Gregory G. H. Rihn (milwaukeesfs) wrote,
Gregory G. H. Rihn


On Friday evening, May 9, we went to the Milwaukee Ballet. I got some last-minute tickets because I was intrigued by the press coverage of "Scheherezade," a new ballet. The seats were in the last row of the balcony, but sight lines were good and we had binoculars, so we were happy.

Besides the premier, the program opened with "Rubies", a part of the famous "Jewels," ballet by Georges Balanchine. This was the second Balanchine piece the Ballet has performed this season and it was done very well. Georgie recalls seeing the New York City Ballet during the latter part of Balanchine's reign, and felt the Milwaukee performance stood up nicely. The dance is a lighter, more sprightly piece than a lot of Balanchine's work and was a lot of fun, enhanced by the gorgeous red satin costumes that are de rigeur.

Lovely as they were, the monochromatic "Rubies" costumes were overwhelmed by the sheer gorgeousness of the costumes for "Scheherezade," which were truly outstanding. Costume designer Judanna Lynn produced a really spectacular set of costumes for Scheherezade, The Sheik, Aladdin, Sindbad, and the other characters.

The choreographer, Kathryn Posin, created a totally new dance to the music of Rimsky-Korsakov that varied widely from an earlier ballet created for the Ballet Russes de Diaghiev in 1910.

The ballet begins with the familiar frame of "The Arabian Nights"--The Sheik discovers his wife embracing a male slave, kills both of them in a fury, and vows to take new wife every day and kill her gthe next morning. The ballet is slightly different, in that Scheherezade is already one of the Sheik's wives, but avoids death by dazzling the Sheik with her story telling. Sequences continue without act breaks, as the dancers portray very condensed versions of Sindbad and the Ruhk, Alladin and the Lamp, and the Flying Horse. Interplay between Scheherezade and the Sheik punctuates the stories, and they gradually become participants, moving the Prince and Princess of the Flying Horse story like puppets. Scheherezade is well on the way to redeeming the Sheik when the wicked Vizier accuses her of unfaithfulness as well, which sets the Sheik and his men off on a murderous rampage. "Reality" and "fantasy" bleed together as the story characters come to the defense of the harem women. At last, only the Sheik and Scheherezade are left standing. Seeing what he has done, he wishes he had not. Scheherezade retrieves the Magic Lamp from the carnage, and he uses it to wish everyone back to life.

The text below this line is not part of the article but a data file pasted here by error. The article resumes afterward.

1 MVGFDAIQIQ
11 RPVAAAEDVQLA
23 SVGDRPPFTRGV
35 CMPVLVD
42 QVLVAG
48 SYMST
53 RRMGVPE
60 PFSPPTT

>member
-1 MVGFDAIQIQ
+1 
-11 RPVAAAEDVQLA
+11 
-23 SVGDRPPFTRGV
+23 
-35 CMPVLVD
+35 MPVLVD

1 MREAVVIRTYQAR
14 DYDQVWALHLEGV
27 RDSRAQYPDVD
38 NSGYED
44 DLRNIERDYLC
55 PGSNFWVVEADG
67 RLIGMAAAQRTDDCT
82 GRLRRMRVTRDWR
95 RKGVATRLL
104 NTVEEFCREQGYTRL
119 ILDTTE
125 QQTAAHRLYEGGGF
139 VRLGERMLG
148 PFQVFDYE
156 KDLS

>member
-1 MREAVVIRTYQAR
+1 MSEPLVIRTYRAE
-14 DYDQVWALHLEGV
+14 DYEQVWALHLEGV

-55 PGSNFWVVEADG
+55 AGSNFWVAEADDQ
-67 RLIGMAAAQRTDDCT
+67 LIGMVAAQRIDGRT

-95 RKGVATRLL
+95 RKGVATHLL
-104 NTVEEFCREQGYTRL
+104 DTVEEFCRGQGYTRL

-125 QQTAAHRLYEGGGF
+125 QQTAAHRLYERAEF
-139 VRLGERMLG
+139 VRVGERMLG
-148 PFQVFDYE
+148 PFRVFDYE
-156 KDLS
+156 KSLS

In the performance we saw, Amy Fote danced the very demanding role of Scheherezade, which combines both classical "Arabian" movements with modern ballet. Fote was up to the performance in every way, dancing so as to make the best of both sensuality and athleticism. (I must say, she has one of the most remarkable physiques I have seen in a woman in some time. It's very unusual to see a female with such exceptional muscular definition who is not an obvious body builder. She made very good use of it in this role.) Pavel Gurevich as the Sheik danced with power and ferocity as well as precision. There were many witty and charming performances in the Sindbad and Alladin portions, and the Flying Horse sequence was particularly beautiful. We found the Ocean Spirits in Sindbad to be particularly effective in their manipulation of a large sheet of silk that represented the ocean, and by turns covered Sindbad, tangled him in undertows, and dumped him on beaches.

The live orchestra delivered Rimsky-Korsakov's lush score ably and well. All in all it was a remarkably beautiful evening of dance and music that we will long remember.

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